Join Palestinian, Kanaka Maoli (Native Hawaiian), and allied scholars and movement workers for a teach-in and fundraiser to support Indigenous rebuilding efforts in Maui.
The recent wildfires in Maui have left historic Hawaiian communities devastated, with 99 confirmed dead, one thousand missing people and thousands more displaced from their homes and lands. As Kanaka Maoli have taught us, these wildfires are not “natural,” but are settler colonial disasters with roots in the expropriation of Native lands, waters, and other natural resources – in the service of the tourist industry and backed by the U.S. military-industrial complex.
This teach-in centers the histories and experiences of Kanaka Maoli communities with U.S. settler colonialism in Hawai’i, continued organizing for Hawaiian sovereignty, and practices of solidarity between Hawai’i and Palestine. It is grounded in the recognition as Palestinians that Native Hawaiian’s ongoing struggles for freedom from U.S. military occupation and settler colonialism are interconnected with our own continued struggle for liberation from Israeli colonial violence.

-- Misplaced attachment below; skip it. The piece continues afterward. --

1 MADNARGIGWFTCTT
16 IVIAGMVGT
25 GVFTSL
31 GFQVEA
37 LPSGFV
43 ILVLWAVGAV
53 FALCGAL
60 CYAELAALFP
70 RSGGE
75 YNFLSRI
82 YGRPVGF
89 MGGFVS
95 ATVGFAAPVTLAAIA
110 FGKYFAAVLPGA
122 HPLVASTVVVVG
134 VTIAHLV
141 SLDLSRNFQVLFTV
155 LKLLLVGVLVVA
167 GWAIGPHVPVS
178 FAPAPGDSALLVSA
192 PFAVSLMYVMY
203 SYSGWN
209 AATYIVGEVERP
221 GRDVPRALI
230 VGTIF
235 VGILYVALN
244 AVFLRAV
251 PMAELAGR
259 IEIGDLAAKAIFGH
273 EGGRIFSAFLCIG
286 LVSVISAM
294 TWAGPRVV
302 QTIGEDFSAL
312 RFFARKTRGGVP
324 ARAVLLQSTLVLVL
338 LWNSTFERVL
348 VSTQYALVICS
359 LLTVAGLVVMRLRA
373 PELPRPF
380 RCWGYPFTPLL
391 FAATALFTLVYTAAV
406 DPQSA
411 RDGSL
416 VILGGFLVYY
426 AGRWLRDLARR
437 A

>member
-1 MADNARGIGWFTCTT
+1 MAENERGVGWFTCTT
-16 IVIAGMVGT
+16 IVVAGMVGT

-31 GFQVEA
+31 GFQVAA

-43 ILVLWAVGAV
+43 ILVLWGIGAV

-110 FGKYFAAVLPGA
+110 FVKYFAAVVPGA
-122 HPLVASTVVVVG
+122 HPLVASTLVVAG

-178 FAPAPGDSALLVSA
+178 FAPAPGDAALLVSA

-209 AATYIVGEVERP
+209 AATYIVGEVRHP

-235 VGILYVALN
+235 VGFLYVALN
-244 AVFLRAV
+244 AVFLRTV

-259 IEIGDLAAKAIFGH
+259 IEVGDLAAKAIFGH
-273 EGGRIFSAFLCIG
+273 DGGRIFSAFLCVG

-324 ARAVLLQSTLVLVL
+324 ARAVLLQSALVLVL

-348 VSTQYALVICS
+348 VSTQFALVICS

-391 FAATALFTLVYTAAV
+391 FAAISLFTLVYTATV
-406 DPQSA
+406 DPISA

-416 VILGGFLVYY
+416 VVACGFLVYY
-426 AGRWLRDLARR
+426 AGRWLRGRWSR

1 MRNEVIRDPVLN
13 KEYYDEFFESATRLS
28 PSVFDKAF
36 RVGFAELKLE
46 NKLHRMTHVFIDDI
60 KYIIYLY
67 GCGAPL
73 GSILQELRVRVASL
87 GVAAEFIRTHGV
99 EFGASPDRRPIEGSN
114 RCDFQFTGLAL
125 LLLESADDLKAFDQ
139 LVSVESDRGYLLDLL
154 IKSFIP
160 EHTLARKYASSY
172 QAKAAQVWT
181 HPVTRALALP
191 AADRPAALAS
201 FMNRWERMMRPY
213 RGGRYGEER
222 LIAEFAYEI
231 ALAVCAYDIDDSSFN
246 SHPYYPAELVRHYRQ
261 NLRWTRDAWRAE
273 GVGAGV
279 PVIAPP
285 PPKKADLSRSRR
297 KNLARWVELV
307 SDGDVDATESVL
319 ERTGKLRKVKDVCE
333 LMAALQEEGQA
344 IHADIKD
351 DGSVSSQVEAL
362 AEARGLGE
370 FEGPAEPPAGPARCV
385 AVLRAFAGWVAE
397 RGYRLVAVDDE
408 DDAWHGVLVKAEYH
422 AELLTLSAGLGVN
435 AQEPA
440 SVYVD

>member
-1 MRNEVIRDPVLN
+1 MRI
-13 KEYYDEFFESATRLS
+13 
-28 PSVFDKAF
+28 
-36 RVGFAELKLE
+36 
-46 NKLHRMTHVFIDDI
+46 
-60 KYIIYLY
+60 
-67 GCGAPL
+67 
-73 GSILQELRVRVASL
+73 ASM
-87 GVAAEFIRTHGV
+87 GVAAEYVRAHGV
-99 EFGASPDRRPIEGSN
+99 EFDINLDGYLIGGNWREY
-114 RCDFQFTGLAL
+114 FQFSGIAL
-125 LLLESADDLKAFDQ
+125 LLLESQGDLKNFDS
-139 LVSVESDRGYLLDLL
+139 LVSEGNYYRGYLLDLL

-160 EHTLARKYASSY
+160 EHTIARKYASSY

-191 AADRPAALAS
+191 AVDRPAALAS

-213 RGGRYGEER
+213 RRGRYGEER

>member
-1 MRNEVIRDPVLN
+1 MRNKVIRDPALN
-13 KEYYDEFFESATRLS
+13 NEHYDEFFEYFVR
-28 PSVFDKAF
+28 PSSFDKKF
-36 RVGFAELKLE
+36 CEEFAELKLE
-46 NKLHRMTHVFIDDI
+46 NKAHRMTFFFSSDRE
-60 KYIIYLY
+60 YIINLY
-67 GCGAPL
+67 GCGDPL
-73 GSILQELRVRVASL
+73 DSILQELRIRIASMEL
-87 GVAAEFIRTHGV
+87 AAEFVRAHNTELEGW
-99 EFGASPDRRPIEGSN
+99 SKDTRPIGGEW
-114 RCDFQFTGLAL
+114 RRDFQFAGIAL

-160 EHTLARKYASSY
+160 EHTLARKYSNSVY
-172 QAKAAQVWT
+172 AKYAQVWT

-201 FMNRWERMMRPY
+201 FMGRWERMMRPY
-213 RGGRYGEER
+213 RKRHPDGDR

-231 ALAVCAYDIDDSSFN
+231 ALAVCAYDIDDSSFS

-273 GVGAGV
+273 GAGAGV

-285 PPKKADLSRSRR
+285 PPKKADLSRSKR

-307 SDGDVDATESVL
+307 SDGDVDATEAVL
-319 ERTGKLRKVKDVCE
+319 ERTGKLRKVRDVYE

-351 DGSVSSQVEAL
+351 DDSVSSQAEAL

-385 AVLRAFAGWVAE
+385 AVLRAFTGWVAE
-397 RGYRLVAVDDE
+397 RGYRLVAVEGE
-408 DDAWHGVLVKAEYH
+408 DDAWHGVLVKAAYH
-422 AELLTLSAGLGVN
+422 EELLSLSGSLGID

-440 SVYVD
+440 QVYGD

In the immediate wake of city, county and state government abandonment, and with private realtors now preying on those who have lost their homes, we call on Palestinians across the diaspora (and our allies) to support Native Hawaiians’ local efforts to rebuild their communities and livelihoods as an act of radical love and reciprocal solidarity.
We encourage community donations directly to Mauna Medic Healers Hui and Pacific Birth Collective.